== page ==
I wasn’t able to go up to Kiel for the launch, but one of my colleagues went, so I’ll have more on that soon.
The other story which is even more worrying is one I came across in the online version of the German news magazine Focus
It’s headlined (in German)”Melting poles: No Ice, No Summer”.
The article reports on a story in the magazine Science which warns of the dangerous effects of melting ice in the Arctic and Antarctic on the deep ocean currents which help regulate the climate. In a highly over-simplified nutshell, it seems possible that at some point in the future, melting fresh water from the glaciers could reduce the salinity of the sea-water to the extent where the pump effect of dense salt water sinking into the depths would be hampered. This could interrupt the flow of warmer water which helps keep the climate of the British isles, southern Scandinavian and part of northern Germany mild.
Now why am I finding it difficult to get any more information on this from other media?
DateMay 14, 2010 | 1:25 pm
Scotland as marine energy Saudi Arabia?
Your ice blogger has been in Scotland over the past week, intrigued by claims by the country’s First Minister (Scotland is part of the UK but has a devolved parliament in Edinburgh) Alex Salmond that Scotland could become the “Saudi Arabia” of renewable energy, in particular marine energy.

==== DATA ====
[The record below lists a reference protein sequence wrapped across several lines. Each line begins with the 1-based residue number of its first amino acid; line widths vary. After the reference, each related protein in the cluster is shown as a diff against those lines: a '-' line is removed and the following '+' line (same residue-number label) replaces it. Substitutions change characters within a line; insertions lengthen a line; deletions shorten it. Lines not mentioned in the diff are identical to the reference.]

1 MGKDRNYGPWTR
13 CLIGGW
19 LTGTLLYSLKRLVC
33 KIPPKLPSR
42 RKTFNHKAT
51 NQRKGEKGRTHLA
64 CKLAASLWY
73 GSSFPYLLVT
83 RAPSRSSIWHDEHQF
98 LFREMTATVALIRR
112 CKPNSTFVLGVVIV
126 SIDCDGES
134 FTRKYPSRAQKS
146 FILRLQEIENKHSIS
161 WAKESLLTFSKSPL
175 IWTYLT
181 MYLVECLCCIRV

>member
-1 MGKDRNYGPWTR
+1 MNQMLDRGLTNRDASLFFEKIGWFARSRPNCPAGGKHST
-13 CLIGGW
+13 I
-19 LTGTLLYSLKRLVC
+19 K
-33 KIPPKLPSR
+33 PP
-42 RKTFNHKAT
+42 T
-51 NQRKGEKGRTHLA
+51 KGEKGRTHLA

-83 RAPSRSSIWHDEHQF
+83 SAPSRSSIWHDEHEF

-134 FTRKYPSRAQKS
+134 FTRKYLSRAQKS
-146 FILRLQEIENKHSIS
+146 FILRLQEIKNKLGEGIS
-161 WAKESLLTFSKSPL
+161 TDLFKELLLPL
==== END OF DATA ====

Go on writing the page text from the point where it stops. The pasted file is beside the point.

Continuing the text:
The country is well suited to develop tidal, wave and wind energy and some interesting announcements were made while I was there.
Scotland has ambitious emissions reductions targets, higher than those of the UK as a whole.
More anon, when I have processed some of the material I collected. There should be some photos here by tomorrow at the latest.
DateMarch 22, 2010 | 1:05 pm
We haven’t heard a lot about the iron fertilisation controversy in the Antarctic for a while – at least not in the mainstream media.
(The German research vessel Polarstern, belonging to the Alfred Wegener Institute for Polar and Marine Research, conducting the research with Indian partners).
– See blog entries of 9.-15-1-2009 for the background –
Are you surprised to hear that the controversial experiment did not produce the desired results? Artificially fertlizing the ocean with iron is not a way to substantially reduce the concentration of CO2 in the atmosphere!
It seems the scientists on board the Polarstern were surprised by what did actually happen during the German-Indian experiment.
DateMarch 26, 2009 | 10:48 am
Census of Marine Life in the Arctic and Antarctic
The Census of Marine Life, which is an ongoing project to document life in the oceans, has published some interesting findings about species in the Arctic and the Antarctic, and changes caused by climate change. It’s hardly surprising that cold-water-loving species are migrating towards the Poles to escape water that has become too warm for their comfort. The results are based partly on some amazing resarch voyages during the international polar year.
It’s well worth a read. And there are some amazing photos and video sequences.
Arctic and Antarctic species online
DateFebruary 15, 2009 | 11:39 am